Adam Kotlarczyk’s fiction has been nominated for a Pushcart Prize. His stories have appeared in such publications as The Tishman Review, The First Line, Alt Hist, Dual Coast Magazine, Dovetales Literary Journal, With Painted Words, and SQ Mag. Adam has written articles and produced scholarship for publications including The Illinois Association for Gifted Children Journal and Notes on American Literature. He recently completed his first novel, a fantasy epic. Adam has a Ph.D. in English and teaches literature and writing at the Illinois Mathematics and Science Academy, a public residential high school near Chicago for gifted and talented students.

You can read more of Adam’s writing here:

“Prison Ghost Tours, Inc.” in With Painted Words

The Super Sea Trade League Strike Force (TM)” in Cahoodaloodaling

Outbreak” in SQ Mag

Big Teacher” in The Tishman Review 2.2

Congratulations, Adam!

 

Tillie Olsen Short Story Award 2017 Special Mention by Linda LeGarde Grover

Oshini by Grace Singh Smith

Tillie Olsen Short Story Award 2017 Semi-Finalists

Sangfroid in Two Movements by Lee Kvern

How Poor People Decorate by LB Johnston

Vacancy by Keren Heenan

Boat People by Y.L. Fein

Make Your Mother Happy by billy lombardo

The Road to Leongatha by Alex Reece Abbott

Let Mythical Beasts Flourish by David Armstrong

Addition by Ksenia Lakovic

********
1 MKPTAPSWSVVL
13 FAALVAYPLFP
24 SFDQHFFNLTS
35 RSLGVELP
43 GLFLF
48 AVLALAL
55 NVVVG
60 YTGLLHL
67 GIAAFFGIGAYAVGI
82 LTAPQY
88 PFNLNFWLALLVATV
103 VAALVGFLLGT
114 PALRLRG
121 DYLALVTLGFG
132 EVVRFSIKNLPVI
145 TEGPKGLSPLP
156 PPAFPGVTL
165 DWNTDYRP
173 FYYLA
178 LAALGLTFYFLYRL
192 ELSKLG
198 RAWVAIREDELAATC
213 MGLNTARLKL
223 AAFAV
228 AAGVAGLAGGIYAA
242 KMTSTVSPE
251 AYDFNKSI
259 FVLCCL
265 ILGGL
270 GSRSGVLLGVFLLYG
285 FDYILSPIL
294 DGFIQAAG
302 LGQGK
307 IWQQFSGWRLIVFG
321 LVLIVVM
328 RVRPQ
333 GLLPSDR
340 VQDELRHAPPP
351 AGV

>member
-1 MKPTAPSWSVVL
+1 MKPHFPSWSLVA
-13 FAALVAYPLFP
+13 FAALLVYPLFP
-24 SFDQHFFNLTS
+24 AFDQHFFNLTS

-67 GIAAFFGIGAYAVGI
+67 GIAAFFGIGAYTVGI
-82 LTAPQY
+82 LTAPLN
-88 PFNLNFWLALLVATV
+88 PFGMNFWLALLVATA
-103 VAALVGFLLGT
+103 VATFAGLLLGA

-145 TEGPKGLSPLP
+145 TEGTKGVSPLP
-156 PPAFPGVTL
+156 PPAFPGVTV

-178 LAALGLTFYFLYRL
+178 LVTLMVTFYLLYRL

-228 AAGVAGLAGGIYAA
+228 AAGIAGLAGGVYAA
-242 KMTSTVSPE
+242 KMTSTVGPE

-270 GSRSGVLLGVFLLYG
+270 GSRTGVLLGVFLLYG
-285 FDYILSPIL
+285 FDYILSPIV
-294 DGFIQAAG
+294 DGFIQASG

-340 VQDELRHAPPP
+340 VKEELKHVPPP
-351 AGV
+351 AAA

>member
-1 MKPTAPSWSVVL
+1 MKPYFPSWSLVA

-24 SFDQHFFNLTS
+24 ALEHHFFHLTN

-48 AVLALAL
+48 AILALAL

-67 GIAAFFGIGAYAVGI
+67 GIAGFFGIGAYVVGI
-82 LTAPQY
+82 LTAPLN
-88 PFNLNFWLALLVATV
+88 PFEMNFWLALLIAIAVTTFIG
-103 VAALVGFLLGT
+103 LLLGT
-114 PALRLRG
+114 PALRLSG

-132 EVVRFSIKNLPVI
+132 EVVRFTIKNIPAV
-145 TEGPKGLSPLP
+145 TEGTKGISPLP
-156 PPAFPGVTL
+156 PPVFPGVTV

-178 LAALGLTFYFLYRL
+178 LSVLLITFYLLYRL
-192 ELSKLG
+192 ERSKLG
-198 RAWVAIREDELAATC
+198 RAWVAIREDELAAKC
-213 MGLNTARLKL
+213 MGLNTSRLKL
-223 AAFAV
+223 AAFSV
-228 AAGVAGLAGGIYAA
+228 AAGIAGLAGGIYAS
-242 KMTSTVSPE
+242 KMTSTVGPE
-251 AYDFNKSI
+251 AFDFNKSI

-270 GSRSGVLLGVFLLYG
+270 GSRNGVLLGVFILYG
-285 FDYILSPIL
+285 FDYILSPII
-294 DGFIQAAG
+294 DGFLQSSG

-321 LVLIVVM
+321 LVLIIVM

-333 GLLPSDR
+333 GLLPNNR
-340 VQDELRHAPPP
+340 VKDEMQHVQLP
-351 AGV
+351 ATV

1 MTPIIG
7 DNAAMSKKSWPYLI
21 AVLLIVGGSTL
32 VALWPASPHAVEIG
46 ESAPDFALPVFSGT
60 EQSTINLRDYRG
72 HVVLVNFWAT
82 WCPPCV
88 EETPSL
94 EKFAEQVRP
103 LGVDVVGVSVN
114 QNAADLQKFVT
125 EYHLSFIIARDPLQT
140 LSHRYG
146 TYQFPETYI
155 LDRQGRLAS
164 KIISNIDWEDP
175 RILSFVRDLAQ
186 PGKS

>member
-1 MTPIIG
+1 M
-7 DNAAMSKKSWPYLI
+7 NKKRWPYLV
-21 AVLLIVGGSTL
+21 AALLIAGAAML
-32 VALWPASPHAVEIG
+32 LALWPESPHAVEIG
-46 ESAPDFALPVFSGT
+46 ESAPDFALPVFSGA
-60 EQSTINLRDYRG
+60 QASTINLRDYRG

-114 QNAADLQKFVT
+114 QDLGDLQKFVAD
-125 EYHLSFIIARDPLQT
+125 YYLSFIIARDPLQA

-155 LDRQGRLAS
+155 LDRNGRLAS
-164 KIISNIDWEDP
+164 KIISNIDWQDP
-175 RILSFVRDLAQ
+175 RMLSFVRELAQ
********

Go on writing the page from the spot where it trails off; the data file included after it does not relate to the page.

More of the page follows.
The Nebraska Hula by Kendall Klym

Somebody Else’s Christmas by Shayne Laughter

The Paring Knife by Brady Huggett

Cindy Jack and the Town Drunks by Markus Egeler Jones

Crocodile in the Elevator by Gail Schwartz

Such Sweet Thunder by David Norman

The Star Spiders by Douglas Thiele

We Began to Live by Jennifer Gravley

Drenched by Israela Margalit

The Easy One by John Maki

TillieOlsen
Tillie Olsen

 

Thank you to everyone who entered the contest. 

The Tishman Review 3.3 Launches on July 30th with the Winning Short Story, the Special Mention, and two of the Semi-Finalists! Upcoming issues will also host other semi-finalists. Fabulous stories to knock your slippers about and make sure we remember Tillie Olsen.

Review of Paul Griner’s “Hurry Please I Want to Know”


train track

Hurry Please I Want to Know (Sarabande Books 2015)
$15.95
168 pages

Review by Jen Corrigan